by Barry A. Burgess
Recently, Carl Nassib took a step forward for our community. He has my thanks. May his life be filled with blessings. But as a person who came out in 1972, I did what many men of my generation did. I thought back to 1975 when David Kopay came out. Men of my generation lived into adulthood in a world where no football player had ever come out. Not before David. Ever. Many of you did not. Billie Jean King said his book made an enormous impression on her. I can only speak for myself.
Now I am no football fan. To me, it represents everything Patriarchal that is wrong with this country. And because I am sarcastic, I view it as I view professional wrestling: an excuse for big testosterone-filled men to rub all over each other and then insist that they are straight. Ridiculous, isn’t it? But that is the line we gay men have to cross. So, with that wry thought, let’s get back to 1975 and David Kopay.
History is like genealogy. It grows geometrically. One person breaks a barrier and stands up for the community. By doing so they provide two shoulders for other people to climb upon. Then those two people provide four shoulders for people to stand on and it continues to grow and branch just like the structure of a family tree. But no matter how long and how far you grow that tree, no matter how many times the branches multiply, you can trace it all back to that one ancestor: That one person who stood up for the community FIRST.
In football, that person is David Kopay.
We trace marriage equality back to the court case of Edie Windsor. She was the first. We honor her. We pay homage to her and put her in our Pantheon of heroes. We trace Trans and Drag pride back to Marsha P. Johnson kicking up a fuss at the Stonewall Inn. Why? Because she was the FIRST! We honor her! We speak of people like Candis Cayne and Laverne Cox who are not the first transgender humans, but the first to be accepted as actresses as “groundbreakers”. We honor them. They are in our pantheon of heroes.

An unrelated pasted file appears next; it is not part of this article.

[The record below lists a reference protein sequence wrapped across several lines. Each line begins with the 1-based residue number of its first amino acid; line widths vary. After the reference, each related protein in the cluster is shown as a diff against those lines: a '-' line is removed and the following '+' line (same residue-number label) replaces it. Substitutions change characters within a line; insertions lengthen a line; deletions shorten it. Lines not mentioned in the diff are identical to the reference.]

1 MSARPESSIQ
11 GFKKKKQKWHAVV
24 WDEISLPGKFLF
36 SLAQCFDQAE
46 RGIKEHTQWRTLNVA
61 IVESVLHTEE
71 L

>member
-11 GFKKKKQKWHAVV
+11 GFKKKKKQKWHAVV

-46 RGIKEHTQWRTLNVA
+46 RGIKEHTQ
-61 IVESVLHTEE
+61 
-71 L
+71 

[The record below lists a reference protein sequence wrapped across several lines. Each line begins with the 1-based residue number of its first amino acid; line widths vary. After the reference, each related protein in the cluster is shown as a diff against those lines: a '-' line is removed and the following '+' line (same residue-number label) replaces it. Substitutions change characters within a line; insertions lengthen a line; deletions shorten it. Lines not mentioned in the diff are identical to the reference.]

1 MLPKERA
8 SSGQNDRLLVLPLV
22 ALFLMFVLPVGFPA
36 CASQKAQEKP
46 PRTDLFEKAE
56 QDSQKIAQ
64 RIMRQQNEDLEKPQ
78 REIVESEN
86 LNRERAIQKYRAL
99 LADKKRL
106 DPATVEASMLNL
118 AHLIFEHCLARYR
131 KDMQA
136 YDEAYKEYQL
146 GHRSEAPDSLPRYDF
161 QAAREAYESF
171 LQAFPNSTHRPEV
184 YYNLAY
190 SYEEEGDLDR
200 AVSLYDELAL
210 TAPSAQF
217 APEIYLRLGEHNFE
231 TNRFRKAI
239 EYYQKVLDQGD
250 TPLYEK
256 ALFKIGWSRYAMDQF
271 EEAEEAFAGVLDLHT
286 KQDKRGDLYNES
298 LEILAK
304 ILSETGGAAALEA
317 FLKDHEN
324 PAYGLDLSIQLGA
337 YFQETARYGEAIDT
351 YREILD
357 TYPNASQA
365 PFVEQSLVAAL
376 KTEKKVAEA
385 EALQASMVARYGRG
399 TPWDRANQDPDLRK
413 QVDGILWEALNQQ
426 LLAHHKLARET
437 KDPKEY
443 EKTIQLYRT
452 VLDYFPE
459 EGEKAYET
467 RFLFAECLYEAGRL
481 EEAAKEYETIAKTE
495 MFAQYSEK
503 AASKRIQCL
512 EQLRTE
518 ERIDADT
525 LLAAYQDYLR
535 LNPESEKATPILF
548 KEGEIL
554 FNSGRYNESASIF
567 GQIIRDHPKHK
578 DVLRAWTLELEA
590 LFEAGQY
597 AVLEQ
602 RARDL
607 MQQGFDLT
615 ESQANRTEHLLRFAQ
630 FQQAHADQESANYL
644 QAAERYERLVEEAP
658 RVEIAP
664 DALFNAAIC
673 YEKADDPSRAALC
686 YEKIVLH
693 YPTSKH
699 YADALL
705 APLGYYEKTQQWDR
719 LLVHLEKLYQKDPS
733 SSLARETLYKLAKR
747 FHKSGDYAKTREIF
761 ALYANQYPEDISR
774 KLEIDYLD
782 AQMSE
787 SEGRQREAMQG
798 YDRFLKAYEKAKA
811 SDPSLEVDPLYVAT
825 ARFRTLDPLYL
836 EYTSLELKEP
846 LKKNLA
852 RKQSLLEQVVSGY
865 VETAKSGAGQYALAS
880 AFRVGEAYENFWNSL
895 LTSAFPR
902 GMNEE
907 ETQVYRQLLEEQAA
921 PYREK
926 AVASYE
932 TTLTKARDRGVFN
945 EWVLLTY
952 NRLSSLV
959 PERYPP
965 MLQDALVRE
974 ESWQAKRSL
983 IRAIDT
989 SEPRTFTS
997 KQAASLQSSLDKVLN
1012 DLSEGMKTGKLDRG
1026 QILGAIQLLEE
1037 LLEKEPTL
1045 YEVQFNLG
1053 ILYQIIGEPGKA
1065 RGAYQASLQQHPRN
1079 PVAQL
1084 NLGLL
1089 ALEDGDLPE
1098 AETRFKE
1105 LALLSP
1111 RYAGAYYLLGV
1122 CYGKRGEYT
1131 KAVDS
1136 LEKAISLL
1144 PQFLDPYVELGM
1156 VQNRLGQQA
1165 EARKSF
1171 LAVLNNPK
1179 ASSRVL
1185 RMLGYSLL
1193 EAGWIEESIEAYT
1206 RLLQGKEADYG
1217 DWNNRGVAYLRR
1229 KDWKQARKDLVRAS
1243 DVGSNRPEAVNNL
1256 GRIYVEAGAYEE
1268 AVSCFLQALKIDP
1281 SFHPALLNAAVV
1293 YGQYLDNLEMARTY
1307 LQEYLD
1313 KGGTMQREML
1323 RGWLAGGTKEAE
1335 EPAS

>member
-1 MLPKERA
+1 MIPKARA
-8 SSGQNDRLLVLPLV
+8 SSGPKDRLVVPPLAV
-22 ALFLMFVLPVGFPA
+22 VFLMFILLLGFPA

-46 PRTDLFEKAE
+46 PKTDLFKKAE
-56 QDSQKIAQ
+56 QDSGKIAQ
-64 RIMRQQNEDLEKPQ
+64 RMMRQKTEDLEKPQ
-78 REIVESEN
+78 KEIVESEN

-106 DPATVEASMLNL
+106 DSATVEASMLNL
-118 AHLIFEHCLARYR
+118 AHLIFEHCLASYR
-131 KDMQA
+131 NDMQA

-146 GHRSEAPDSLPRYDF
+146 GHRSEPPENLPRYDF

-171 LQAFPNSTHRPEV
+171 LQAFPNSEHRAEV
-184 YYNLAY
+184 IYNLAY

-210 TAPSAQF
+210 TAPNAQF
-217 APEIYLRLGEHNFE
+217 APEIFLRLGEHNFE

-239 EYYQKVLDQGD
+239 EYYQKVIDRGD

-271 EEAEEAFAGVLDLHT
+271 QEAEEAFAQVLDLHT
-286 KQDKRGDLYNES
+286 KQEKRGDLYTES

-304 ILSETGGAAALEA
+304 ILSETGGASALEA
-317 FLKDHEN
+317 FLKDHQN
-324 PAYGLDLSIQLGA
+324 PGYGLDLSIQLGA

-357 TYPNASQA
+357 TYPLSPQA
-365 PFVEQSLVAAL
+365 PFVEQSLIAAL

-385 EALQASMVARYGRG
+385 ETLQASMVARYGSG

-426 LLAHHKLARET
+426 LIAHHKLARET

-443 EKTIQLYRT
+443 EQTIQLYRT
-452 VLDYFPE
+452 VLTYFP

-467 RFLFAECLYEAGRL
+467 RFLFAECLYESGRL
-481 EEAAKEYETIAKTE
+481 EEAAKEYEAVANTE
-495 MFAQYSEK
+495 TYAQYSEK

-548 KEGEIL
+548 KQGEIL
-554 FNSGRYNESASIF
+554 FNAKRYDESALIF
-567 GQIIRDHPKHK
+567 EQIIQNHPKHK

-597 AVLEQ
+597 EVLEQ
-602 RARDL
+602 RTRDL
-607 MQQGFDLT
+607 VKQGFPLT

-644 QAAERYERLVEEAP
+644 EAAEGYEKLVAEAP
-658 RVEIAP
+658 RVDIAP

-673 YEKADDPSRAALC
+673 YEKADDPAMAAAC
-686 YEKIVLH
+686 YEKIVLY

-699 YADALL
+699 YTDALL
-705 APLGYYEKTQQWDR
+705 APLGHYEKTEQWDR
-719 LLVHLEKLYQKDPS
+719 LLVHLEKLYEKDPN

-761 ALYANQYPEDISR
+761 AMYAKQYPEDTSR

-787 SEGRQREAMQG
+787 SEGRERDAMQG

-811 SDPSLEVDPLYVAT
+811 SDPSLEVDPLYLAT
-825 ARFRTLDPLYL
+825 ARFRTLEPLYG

But this week, when I cheerfully mentioned David Kopay’s name, I got a nearly unanimous response, “Oh, him? He didn’t come out while he was still an active player.” Essentially a disclaimer of his firstness. Now there have been a lot of people who have come out of the football closet in these nearly fifty years since Kopay. Jerry Smith and Roy Simmons came out after they left football. Ray McDonald was outed to his coach. In fact, he was arrested for public intercourse, so frankly, there goes the theory that Nassib is the first active player. Everyone knew about McDonald, the coach just kept it quiet. There were many men who came out. Some in college ball. Some on non-major league teams. Each story different with some minor variations. Each one helping to open the closet door. But David was the one who unlocked it in the first place.
Why do we feel compelled to follow his name with a disclaimer? Because the power of major league football, the Patriarchy, and the media have taught us to. It is their argument to keep us forgetting and dismissing fifty years of them knowing and STILL ignoring us.
“He didn’t come out while he was still an active player”. What does that even mean? Kopay wasn’t queer enough at the right time?! He was just as queer when he was in the locker room with all the cis-gender straight men. But they think it is okay because they didn’t know until later. What?! This is specious equivocation. And we are repeating it.
What do I want to hear when I ask, “What about David Kopay?”
“Yup! It all began with him!” Not a disclaimer that sullies his firstness. Rather an affirmation that this was a fifty-year process that began with the brave move of one man. A man whose career was destroyed. David tried to make a comeback through coaching in the eighties. But no one wanted him in the locker room. It took until 1992 for another gay man to out himself to football. Seventeen years. That’s how terrified everyone was. David paid the price for us. We owe him a debt we can never repay. Because he, and those 26 men, paid the price in money, career, and dignity, Carl Nassib will never have to. So, I want to thank Carl for acknowledging Mr. Kopay’s sacrifice. Let’s all do the same, why don’t we?
As far as I am concerned, we have been sending gay cis-gender men into the locker rooms of professional football for fifty years. I am looking to the future. Let’s see the Patriarchy’s male egos handle big muscular handsome trans men in that locker room.
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